LibDem Councillor Chris Abbott says it’s Yorkshire Day today and time we recognised our real counties still exist
Yorkshire Day was created in 1975. It is celebrated annually on 1 August, which is the anniversary of the Battle of Minden in 1759 when Yorkshire soldiers laid white roses alongside their fallen comrades.
Events are taking place all over Yorkshire and in a number of special places we read the Yorkshire Declaration of Integrity, this year at 1133am precisely. The time 1133am represents 1133 years since the earliest known written reference to the Ridings of York in the Anglo Saxon Chronicles of the year 876AD.
In York the readings have taken place every year since 1975 around the three Bars of York (that’s gates to southerners) to represent the three Ridings and once inside the walls to represent the City of York. It is read in the four languages used in Yorkshire since 876. Latin, Old Norse, Old English and Modern English.
This year it will take place with people carrying the newly standardised Yorkshire flag (pictured) that was registered with the Flag Institute UK on Friday. The flag has been around for donkey's years but it had not been registered.
Though many people are unaware of it, it is a fact that the Ridings of Yorkshire were not actually abolished by local government changes.
The County Councils were but not the geographic counties that they were placed upon as part of the 1888 Local Government Act.
The Parliamentary Acts of 1973 and 1992 had no effect on them either. Governments, legal experts and many other reputable bodies all agree. This is not an accident. Parliament has repeatedly decided over the last two centuries to separate local government and the traditional counties.
For example, the 1972 Act abolished the North Riding County Council but it did not abolish the North Riding of Yorkshire. But the 1992 Act abolished both Cleveland County Council and the County of Cleveland. This allowed John Major to make the following statement in 1992: “This re-organisation of Local Government is an opportunity for people to reclaim the Ridings of Yorkshire.” It was the same for the likes of Humberside and Avon.
The counties developed in different ways in different parts of Britain. The Ridings of Yorkshire are amongst the earliest. The first recorded reference to the Ridings appears in the Anglo Saxon Chronicles of 876, nine years after the Viking conquest of the area. But some parts of the boundaries can be traced to 735 and may go back to Roman times. Riding is probably derived from a Norse word meaning a third part. It may come from an Old English origin meaning a thirding. Actually, Yorkshire has four parts since the ancient City of York (within the walls) is in no Riding.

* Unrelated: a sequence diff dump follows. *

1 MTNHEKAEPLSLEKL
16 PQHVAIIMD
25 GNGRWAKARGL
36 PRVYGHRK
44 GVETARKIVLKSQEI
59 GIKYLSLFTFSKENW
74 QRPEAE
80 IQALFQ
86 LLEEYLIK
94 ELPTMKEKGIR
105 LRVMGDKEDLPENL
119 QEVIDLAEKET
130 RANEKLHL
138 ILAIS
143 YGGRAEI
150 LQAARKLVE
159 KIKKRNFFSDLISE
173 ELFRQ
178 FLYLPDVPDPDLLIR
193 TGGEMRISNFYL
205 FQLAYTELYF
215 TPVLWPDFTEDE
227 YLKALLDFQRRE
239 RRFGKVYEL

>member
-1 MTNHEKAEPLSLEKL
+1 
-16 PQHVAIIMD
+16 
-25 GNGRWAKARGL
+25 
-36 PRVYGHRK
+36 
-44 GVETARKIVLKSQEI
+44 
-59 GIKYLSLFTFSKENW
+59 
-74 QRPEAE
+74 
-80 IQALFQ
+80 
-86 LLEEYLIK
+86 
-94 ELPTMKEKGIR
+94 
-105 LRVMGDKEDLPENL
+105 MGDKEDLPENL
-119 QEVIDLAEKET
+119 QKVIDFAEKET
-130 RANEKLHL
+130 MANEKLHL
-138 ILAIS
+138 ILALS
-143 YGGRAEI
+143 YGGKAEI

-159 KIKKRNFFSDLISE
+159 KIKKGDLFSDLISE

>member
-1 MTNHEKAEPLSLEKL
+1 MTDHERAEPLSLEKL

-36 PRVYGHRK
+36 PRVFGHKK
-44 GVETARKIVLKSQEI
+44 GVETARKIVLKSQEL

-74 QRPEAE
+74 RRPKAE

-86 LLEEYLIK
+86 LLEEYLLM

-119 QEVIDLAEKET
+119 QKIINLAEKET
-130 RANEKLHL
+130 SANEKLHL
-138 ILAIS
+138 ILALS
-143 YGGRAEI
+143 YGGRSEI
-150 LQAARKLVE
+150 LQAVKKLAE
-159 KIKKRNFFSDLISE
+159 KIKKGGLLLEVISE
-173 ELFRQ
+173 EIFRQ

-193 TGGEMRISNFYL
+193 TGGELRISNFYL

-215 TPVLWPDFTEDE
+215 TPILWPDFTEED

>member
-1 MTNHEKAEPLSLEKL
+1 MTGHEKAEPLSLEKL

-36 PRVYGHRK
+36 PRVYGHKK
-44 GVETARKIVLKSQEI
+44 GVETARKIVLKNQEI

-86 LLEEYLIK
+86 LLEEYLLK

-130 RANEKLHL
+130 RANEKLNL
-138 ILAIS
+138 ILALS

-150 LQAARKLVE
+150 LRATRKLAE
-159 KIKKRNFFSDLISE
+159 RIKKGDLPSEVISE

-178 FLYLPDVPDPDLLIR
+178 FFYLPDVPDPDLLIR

There is much confusion about the status of Counties. This never need happen if you accept the truth that the Ridings and all of England's 39 counties still exist because they were never abolished. It would not happen if people understood the statements made by Government every time Local Government re-organisation has taken place:
“These changes are for Local Government purposes only for all other purposes Yorkshire is still Yorkshire.”
Re-organising local government from time to time is necessary but it does not have to destroy our heritage and identity.
The answer is to accept that our traditional counties remain for all cultural, ceremonial, sporting and postal purposes. They should be sign posted and shown on maps alongside the ever-changing local government areas. Unitary Councils and the 1974 plastic counties (those that still exist) are not real counties and should not be called counties. They are administrative areas.
This way we get a stable geography, easily identified by clear natural boundaries and forever afterwards if the bureaucrats at Whitehall decide that we need to alter LG boundaries nobody feels they have lost their identity.